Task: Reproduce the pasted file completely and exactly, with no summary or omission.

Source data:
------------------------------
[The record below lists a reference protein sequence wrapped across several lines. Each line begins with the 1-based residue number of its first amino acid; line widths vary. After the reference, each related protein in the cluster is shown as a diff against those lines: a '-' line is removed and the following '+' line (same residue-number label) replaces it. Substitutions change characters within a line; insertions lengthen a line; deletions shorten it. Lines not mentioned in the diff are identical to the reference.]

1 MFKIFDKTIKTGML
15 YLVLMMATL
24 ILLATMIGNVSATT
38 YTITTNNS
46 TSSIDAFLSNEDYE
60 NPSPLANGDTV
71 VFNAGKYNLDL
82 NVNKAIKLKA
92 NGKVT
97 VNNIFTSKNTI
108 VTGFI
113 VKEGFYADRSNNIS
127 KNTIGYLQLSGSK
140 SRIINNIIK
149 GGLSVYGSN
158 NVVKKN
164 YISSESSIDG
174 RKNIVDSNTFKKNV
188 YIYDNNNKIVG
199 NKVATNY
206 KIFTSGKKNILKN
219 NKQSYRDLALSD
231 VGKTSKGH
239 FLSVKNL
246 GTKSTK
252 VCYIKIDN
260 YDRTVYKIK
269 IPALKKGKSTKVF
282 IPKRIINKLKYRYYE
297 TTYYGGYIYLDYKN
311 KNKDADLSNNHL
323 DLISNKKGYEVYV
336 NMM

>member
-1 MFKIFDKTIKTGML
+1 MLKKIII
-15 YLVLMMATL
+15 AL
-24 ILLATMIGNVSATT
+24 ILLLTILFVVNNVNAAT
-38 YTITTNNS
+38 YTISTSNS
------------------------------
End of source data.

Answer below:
[The record below lists a reference protein sequence wrapped across several lines. Each line begins with the 1-based residue number of its first amino acid; line widths vary. After the reference, each related protein in the cluster is shown as a diff against those lines: a '-' line is removed and the following '+' line (same residue-number label) replaces it. Substitutions change characters within a line; insertions lengthen a line; deletions shorten it. Lines not mentioned in the diff are identical to the reference.]

1 MFKIFDKTIKTGML
15 YLVLMMATL
24 ILLATMIGNVSATT
38 YTITTNNS
46 TSSIDAFLSNEDYE
60 NPSPLANGDTV
71 VFNAGKYNLDL
82 NVNKAIKLKA
92 NGKVT
97 VNNIFTSKNTI
108 VTGFI
113 VKEGFYADRSNNIS
127 KNTIGYLQLSGSK
140 SRIINNIIK
149 GGLSVYGSN
158 NVVKKN
164 YISSESSIDG
174 RKNIVDSNTFKKNV
188 YIYDNNNKIVG
199 NKVATNY
206 KIFTSGKKNILKN
219 NKQSYRDLALSD
231 VGKTSKGH
239 FLSVKNL
246 GTKSTK
252 VCYIKIDN
260 YDRTVYKIK
269 IPALKKGKSTKVF
282 IPKRIINKLKYRYYE
297 TTYYGGYIYLDYKN
311 KNKDADLSNNHL
323 DLISNKKGYEVYV
336 NMM

>member
-1 MFKIFDKTIKTGML
+1 MLKKIII
-15 YLVLMMATL
+15 AL
-24 ILLATMIGNVSATT
+24 ILLLTILFVVNNVNAAT
-38 YTITTNNS
+38 YTISTSNS